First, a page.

Haven’t I said before that sometimes it isn’t the town itself, but the characters who once lived here that somehow manages to make it worth visiting? Well, when it comes to the town of Schöppenstedt, which is also a Collective Municipality, I really mean it.
The “character” in question is Till Eulenspiegel, said to have been born in the village of Kneitlingen. His Low German name was Dyl Ulenspegel — but either way, he was quite famous in medieval folklore as a trickster. Eulenspiegel’s tales were ones of exposing greed, hipocracy, and other foolishness with his simple way of looking at the world.
— Top Areas Of Interest
You can learn a lot more about him at the Till Eulenspiegel Museum, about his life and his death from the plague back in 1350. Or, you can visit the Eulenspiegel Monastery (in the hamlet of Ampleben), said to be the church where he was baptized.
Kneitlingen, by the way, offers more than tales of its famous son — it’s a village of fields, farms, and half-timbered houses. The village of Eitzum is also known for its farm, and once the town for many old mills.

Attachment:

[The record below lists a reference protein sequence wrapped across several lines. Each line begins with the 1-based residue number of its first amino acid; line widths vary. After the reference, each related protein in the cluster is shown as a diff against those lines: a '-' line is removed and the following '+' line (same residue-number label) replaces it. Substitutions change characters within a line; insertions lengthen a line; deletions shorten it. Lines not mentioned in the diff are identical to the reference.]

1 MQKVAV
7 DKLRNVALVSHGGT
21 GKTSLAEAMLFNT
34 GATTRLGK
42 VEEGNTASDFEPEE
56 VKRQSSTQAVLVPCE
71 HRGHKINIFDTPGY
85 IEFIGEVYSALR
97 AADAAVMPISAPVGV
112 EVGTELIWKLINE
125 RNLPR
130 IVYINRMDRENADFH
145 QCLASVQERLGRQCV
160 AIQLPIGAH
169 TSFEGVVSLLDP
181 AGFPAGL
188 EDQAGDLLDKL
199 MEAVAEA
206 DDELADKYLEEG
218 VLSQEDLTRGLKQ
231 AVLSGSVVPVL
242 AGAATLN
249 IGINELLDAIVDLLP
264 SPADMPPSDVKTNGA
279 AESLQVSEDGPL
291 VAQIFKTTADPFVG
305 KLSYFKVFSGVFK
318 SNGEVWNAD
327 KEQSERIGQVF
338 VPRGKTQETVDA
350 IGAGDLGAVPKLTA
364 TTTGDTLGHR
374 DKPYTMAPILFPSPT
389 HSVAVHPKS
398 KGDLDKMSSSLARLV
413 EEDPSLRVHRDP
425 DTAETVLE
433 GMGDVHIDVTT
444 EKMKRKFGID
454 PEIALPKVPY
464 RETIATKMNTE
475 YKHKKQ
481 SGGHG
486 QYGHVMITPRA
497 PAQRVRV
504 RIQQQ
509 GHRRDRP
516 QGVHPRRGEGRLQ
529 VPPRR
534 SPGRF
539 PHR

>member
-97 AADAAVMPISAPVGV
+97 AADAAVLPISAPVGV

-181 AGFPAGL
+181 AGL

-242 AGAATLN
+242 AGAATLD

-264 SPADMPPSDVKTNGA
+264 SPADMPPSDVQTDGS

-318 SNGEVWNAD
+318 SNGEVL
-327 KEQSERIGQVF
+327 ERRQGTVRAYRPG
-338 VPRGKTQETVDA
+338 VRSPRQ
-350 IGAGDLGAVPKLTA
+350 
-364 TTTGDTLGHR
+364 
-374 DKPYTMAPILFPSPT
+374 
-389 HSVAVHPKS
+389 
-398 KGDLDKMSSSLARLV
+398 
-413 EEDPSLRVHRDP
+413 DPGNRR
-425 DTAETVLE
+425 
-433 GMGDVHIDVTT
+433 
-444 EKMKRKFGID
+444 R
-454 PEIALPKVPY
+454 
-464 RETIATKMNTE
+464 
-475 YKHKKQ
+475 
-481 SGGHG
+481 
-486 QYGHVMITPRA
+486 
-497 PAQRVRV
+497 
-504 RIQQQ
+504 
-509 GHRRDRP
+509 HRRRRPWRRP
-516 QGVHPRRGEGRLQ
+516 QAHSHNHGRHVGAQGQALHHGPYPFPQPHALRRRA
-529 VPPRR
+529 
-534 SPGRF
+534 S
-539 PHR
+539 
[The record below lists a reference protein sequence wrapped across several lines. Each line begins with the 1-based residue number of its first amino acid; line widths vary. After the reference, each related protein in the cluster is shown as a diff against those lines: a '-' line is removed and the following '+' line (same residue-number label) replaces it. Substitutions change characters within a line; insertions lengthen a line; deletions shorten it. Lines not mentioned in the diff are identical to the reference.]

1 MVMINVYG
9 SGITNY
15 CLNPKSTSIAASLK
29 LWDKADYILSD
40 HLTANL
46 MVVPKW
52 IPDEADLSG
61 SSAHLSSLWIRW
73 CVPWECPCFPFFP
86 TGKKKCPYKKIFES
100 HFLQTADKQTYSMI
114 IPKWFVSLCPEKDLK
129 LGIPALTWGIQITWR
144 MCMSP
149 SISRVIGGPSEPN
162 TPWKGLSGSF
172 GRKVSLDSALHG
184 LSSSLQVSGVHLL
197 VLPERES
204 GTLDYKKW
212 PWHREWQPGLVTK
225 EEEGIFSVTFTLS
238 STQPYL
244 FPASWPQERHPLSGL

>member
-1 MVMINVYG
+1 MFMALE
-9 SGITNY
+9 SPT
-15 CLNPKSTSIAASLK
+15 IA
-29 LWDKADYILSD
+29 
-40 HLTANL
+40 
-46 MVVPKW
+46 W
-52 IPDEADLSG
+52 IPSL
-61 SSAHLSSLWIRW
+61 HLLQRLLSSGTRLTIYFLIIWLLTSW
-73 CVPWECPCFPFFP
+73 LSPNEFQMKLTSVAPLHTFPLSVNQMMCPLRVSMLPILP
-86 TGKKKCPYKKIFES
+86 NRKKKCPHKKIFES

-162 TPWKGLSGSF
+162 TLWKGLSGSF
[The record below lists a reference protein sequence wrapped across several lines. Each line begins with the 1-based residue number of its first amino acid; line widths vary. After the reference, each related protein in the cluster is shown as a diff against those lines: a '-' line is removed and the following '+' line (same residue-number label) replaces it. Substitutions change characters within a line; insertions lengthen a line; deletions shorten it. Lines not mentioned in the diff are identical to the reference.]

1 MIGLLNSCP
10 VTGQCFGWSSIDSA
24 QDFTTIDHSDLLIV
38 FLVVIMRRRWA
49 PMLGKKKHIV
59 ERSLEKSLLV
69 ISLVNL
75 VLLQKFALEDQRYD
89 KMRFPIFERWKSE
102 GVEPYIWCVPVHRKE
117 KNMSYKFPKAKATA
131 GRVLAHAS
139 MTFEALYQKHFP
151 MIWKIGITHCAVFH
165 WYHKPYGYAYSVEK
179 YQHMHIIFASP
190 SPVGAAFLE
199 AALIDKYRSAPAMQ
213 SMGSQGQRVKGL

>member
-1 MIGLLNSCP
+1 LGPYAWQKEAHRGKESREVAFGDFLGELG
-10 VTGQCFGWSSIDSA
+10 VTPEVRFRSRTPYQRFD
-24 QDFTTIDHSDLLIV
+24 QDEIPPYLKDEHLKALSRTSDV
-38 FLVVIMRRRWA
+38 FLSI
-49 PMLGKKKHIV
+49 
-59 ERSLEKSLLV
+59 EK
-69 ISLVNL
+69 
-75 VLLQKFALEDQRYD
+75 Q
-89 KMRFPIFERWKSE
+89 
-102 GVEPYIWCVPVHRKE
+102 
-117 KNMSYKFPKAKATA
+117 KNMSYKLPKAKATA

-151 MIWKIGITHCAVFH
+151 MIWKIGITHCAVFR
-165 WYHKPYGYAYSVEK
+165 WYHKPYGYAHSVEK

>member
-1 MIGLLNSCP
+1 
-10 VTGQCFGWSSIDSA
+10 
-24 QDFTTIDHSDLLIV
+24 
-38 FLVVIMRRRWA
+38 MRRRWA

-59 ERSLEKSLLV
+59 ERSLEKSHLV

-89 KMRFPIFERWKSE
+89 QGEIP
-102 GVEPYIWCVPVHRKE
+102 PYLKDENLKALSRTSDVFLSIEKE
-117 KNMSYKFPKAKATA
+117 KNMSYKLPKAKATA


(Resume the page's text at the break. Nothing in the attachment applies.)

If you want to see an old castle, then its off to Schliestedt. Don’t let the more modern Rococo design of the castle fool you, this grande dame is much, much older than it looks. In fact, the village of Schliestedt started off as a prehistoric settlement.
There was another old castle here, Burg Ampleben; but sadly, nothing remains of this 12th century fortress. There is something else you can see from the 12th century, the Crucifix within the Pilgrimage Church of St. Marien. The church itself wasn’t built until 1328, and was once where you could go to buy yourself an “indulgence.”
Speaking of indulgence, let’s talk about the fun we can also have in Schöppenstedt. There’s an Oktoberfest, held in October, by the way; a Laternenfest; a Summer Folk Festival; and it wouldn’t be right in northern Germany without an Easter bonfire.
Of course, if you’re still hankering for some more stuff to see — then come to the village of Winnigstedt, a town once on the West/East German border, and where you can see an old Watchtower. Berklingen has an 800 year old church; and over in Uehrde you’re free to hike all you want around the salt marshes. Oh, and in the village of Dahlum, you’ll find a Romanesque church once lorded over by the Knights Templar.
Yikes, I’ve come this far — forgetting to mention the 12th century Church of St. Stephen, famous for its head and animal decorated stone pillars — and the old prehistoric grave mounds, known as the Hügelgrab.
Yes, I’ve said the characters who lived here are what makes a place special — but thankfully there’s so much more to Schöppenstedt.